People with disabilities dot com

Musician Jeff Usher

Jeff Usher is an Australian Jazz musician that cannot see. He has kindly answered some questions for us.

What inspires your music?

All sorts of things inspire my art. As a jazz pianist and composer, I am very influenced by my favourite jazz musicians �composers John Coltrane, Thelonious Monk and Wayne Shorter, or pianists McCoy Tyner and Herbie Hancock. But more than this, I am inspired by the world around me and my own experience and attitude to life and try to reflect those things in my music. I also sing and write lyrics, and so I see myself as a storyteller. All of my music, whether vocal or instrumental, is meant as storytelling.

What are your favorite places to travel as a musician?

I have been to a lot of places around Australia and to other countries, and I guess they have all inspired me one way or another. A few years ago, I composed a couple of pieces, Sun Flight and Mysterious River, which were inspired by my visits to Papua New Guinea in the 1970s. A lot of my music is inspired by the rhythm of trains. I love trains, and have spent a lot of time travelling by train.

How do you prepare for your performances?

These days, I don't do a lot of preparation, especially not for playing my own compositions. I may do a bit of practice, and I am always on the lookout for a new compositional idea, but otherwise I just turn up and play.

Does experiencing a disability create difficulties for you on the road or on the stage? How do you overcome them?

Occasionally I have had major difficulties. For many years nobody would hire me because I cannot read music (being totally blind I cannot read sheet music). The fact that I am good at memorising music eventually convinced other musicians to consider me, but this problem has and still does affect my academic career. However, this difficulty also led me to form my own bands playing my music my way, or to play a lot of solo gigs. Generally I haven't had too many problems leading my own groups locally or on the road.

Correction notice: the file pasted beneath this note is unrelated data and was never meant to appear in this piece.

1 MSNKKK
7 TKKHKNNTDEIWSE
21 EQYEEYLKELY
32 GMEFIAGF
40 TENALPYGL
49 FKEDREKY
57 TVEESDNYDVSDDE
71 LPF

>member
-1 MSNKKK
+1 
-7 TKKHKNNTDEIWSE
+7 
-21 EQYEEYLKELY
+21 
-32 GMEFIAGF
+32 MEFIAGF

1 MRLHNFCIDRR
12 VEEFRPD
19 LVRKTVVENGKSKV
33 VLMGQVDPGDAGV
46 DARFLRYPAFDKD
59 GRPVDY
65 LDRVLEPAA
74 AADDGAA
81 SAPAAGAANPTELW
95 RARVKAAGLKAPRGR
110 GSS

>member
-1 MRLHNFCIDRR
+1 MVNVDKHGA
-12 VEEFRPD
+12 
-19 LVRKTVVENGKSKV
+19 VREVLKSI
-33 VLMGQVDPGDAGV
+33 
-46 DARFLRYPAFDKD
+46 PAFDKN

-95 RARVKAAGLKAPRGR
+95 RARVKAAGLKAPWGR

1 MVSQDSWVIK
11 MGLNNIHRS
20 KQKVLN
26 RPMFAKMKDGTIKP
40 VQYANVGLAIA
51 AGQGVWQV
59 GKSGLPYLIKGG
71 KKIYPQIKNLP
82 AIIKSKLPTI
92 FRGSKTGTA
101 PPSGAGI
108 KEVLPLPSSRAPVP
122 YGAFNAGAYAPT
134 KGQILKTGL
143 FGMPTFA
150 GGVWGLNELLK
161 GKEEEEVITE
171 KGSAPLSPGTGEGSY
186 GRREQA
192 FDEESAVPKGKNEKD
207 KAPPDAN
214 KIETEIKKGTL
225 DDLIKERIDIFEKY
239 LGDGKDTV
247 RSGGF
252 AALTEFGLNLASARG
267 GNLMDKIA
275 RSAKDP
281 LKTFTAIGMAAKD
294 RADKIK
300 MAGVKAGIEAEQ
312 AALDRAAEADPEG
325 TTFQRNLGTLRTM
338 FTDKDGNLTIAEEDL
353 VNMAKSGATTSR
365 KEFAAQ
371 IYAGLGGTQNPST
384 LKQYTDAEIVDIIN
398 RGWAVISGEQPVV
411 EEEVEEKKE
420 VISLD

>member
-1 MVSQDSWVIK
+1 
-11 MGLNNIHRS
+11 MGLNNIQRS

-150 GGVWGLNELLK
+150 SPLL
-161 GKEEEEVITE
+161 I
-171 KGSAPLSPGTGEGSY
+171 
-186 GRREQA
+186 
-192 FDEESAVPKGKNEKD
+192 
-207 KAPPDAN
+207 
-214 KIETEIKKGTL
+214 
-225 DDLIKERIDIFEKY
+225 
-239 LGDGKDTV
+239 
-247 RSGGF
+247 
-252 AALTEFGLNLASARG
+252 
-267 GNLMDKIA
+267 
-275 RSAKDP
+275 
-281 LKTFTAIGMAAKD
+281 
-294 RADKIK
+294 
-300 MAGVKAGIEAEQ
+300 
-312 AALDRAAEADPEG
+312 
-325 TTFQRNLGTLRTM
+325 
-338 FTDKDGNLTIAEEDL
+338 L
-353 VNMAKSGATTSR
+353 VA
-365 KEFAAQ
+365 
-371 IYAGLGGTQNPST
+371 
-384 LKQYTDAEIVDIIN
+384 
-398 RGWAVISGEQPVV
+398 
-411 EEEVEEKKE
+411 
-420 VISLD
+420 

Do you think that journalists do a good job covering artists with disabilities? If not how can they improve?

My only complaint is that journalists often tend to get buzzed out by the artist overcoming his or her disability and forget to talk extensively about the music. My music is my first priority, not the fact that I can't see. Even when composing Kathleen's Theme in 2011, I was writing a song dedicated to my high-school music teacher and the part she played in my development as a musician. I didn't even mention my blindness in the song, although she became my teacher because she knew Braille and we were both at a school for the blind. What was important to me was telling about our friendship and our love of great music. No journalist has written about this song as yet, but I hope that when they do, they will concentrate upon how I play and sing the song.

Do you have any ambitions as an artist? What are they?

My ambition has always been to play and write music which satisfies me as an artist and hopefully inspires the people who hear it. That is all I can do as I see it. I have composed more than 280 pieces. Hopefully I can compose many more. I have also just submitted my PhD thesis in music composition at University of Queensland. Hopefully this will lead to more work as a music academic.

This page was originally published at 23/05/2018 01:30:56 UTC

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